The desert tortoise is usually a solitary animal, except during mating season. Then, both male and female tortoises of the same sex will fight each other when they cross paths. Males are especially combative at this time and use a structure known as a gulag scute, which grows outward under their neck from their shell, to ram and flip over a potential male rival. A flipped male has not only lost the battle but if he cannot right himself, he will die from the heat of the desert sun.
Like many species of wildlife, the greatest threat to the desert tortoise is loss of habitat due to human activity and development. In some areas of the American deserts, the desert tortoise population has decreased by 90 percent. Vehicle traffic both on highways and on the open desert are especially damaging to the tortoise population. In the Western Mojave Desert, a study showed that the desert tortoise population is, on average, 200 adults per square mile. Today, that number is thought to be just five to 60 adults per square mile.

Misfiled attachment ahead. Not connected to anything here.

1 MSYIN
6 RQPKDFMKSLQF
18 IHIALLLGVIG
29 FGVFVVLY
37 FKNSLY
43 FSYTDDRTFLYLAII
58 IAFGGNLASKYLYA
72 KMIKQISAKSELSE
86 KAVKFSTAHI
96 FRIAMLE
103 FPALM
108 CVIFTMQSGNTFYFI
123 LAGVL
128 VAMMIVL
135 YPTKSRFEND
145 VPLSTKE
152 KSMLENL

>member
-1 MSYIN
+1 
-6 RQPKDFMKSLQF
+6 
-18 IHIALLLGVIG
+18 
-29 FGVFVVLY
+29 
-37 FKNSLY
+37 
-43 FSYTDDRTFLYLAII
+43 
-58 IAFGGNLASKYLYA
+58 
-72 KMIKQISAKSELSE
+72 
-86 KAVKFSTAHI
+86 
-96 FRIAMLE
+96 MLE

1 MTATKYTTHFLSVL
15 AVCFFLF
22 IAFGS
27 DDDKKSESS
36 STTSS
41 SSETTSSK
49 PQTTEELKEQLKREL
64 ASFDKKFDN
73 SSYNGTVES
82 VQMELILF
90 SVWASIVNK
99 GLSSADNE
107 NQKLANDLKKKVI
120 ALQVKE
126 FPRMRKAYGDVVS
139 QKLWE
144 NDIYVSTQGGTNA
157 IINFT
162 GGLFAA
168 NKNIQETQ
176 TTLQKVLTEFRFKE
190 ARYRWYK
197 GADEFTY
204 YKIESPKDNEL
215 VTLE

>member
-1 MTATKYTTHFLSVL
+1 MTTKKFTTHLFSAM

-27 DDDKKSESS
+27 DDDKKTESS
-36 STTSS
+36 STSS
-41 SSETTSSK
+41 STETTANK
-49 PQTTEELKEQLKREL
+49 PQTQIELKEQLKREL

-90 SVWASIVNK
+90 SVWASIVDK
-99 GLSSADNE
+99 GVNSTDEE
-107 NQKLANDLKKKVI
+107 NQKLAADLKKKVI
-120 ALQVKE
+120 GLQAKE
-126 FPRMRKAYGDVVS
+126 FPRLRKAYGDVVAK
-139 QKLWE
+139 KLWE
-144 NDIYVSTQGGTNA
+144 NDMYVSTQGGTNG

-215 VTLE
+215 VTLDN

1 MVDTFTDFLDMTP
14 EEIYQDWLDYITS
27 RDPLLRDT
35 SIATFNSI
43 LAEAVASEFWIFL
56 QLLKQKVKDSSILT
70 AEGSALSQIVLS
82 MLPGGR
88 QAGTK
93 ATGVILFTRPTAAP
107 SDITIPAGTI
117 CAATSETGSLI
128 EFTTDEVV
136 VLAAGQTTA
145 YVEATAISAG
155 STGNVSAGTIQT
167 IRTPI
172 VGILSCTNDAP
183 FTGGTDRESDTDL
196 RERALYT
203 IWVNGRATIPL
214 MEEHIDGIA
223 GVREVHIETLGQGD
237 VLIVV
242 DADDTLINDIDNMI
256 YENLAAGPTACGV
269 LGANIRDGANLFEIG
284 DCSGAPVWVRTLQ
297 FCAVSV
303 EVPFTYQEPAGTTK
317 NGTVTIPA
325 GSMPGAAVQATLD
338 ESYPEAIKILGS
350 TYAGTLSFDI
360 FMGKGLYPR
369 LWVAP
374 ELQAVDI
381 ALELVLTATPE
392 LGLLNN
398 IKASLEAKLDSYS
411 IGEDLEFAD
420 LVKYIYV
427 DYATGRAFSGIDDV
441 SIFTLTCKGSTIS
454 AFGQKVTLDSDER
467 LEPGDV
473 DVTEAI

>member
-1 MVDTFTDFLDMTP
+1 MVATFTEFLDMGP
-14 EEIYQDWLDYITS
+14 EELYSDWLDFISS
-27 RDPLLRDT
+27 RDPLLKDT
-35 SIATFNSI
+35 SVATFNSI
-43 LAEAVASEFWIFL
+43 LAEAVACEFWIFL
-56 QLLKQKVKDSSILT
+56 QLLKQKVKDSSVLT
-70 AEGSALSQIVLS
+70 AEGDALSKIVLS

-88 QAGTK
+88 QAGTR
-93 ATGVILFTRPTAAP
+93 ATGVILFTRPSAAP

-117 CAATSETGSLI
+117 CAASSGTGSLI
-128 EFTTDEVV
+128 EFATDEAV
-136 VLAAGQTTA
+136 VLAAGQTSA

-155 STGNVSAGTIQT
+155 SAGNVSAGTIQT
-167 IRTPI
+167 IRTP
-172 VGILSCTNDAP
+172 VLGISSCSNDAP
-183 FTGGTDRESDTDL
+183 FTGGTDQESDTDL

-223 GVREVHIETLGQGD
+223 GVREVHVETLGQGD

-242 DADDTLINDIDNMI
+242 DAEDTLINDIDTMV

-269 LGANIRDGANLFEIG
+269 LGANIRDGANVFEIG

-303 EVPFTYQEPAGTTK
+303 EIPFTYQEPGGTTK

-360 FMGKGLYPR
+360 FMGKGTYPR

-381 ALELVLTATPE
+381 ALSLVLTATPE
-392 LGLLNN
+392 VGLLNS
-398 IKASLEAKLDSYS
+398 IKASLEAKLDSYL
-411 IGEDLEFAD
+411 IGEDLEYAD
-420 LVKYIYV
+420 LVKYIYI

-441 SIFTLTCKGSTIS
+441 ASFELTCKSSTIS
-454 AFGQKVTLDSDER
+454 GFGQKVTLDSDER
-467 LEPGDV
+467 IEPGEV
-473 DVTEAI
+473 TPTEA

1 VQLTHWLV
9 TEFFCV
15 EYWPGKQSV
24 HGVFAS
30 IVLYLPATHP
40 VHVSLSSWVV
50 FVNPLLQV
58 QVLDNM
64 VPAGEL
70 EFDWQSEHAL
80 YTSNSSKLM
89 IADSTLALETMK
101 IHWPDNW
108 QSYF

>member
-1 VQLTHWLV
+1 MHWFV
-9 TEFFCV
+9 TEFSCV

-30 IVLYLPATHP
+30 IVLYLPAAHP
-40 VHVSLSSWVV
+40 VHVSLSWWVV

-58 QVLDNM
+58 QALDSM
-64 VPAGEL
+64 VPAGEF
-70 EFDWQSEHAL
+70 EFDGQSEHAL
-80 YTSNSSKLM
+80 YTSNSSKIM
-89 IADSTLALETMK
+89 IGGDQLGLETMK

Adapting to life
The deserts of North America are inhabited by many species of plants and animals that have adapted well to the extreme temperatures and dry conditions found across this vast landscape. The desert tortoise is just one such splendid example of life's ability to acclimate to any environment. Conservation projects are ongoing in the United States and Mexico to assure that the desert tortoise is a part of this amazing desert ecosystem forever.
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